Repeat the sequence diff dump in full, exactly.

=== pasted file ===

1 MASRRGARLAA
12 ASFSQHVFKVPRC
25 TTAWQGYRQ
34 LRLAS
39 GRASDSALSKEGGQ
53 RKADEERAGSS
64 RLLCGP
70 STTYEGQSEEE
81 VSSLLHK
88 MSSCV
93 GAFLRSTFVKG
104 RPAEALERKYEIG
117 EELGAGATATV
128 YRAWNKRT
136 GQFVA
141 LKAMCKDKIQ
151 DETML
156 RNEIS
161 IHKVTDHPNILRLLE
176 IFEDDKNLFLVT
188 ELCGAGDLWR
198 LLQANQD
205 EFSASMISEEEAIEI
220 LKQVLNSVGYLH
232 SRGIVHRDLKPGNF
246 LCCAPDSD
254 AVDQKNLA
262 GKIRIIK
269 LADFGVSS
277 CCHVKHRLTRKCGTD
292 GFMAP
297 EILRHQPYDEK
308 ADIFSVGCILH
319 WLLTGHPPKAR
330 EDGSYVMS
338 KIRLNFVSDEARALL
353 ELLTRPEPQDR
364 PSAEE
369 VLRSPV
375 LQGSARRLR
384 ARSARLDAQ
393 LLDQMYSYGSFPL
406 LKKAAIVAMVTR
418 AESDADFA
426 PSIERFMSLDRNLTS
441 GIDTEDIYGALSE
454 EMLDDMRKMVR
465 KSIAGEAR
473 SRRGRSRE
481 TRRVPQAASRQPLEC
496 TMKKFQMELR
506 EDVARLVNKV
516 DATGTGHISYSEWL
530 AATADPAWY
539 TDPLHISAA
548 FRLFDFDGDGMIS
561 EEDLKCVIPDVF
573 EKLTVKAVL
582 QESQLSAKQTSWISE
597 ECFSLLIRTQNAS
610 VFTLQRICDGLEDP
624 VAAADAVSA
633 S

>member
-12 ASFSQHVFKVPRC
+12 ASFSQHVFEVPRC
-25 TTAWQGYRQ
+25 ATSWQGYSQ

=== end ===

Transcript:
1 MASRRGARLAA
12 ASFSQHVFKVPRC
25 TTAWQGYRQ
34 LRLAS
39 GRASDSALSKEGGQ
53 RKADEERAGSS
64 RLLCGP
70 STTYEGQSEEE
81 VSSLLHK
88 MSSCV
93 GAFLRSTFVKG
104 RPAEALERKYEIG
117 EELGAGATATV
128 YRAWNKRT
136 GQFVA
141 LKAMCKDKIQ
151 DETML
156 RNEIS
161 IHKVTDHPNILRLLE
176 IFEDDKNLFLVT
188 ELCGAGDLWR
198 LLQANQD
205 EFSASMISEEEAIEI
220 LKQVLNSVGYLH
232 SRGIVHRDLKPGNF
246 LCCAPDSD
254 AVDQKNLA
262 GKIRIIK
269 LADFGVSS
277 CCHVKHRLTRKCGTD
292 GFMAP
297 EILRHQPYDEK
308 ADIFSVGCILH
319 WLLTGHPPKAR
330 EDGSYVMS
338 KIRLNFVSDEARALL
353 ELLTRPEPQDR
364 PSAEE
369 VLRSPV
375 LQGSARRLR
384 ARSARLDAQ
393 LLDQMYSYGSFPL
406 LKKAAIVAMVTR
418 AESDADFA
426 PSIERFMSLDRNLTS
441 GIDTEDIYGALSE
454 EMLDDMRKMVR
465 KSIAGEAR
473 SRRGRSRE
481 TRRVPQAASRQPLEC
496 TMKKFQMELR
506 EDVARLVNKV
516 DATGTGHISYSEWL
530 AATADPAWY
539 TDPLHISAA
548 FRLFDFDGDGMIS
561 EEDLKCVIPDVF
573 EKLTVKAVL
582 QESQLSAKQTSWISE
597 ECFSLLIRTQNAS
610 VFTLQRICDGLEDP
624 VAAADAVSA
633 S

>member
-12 ASFSQHVFKVPRC
+12 ASFSQHVFEVPRC
-25 TTAWQGYRQ
+25 ATSWQGYSQ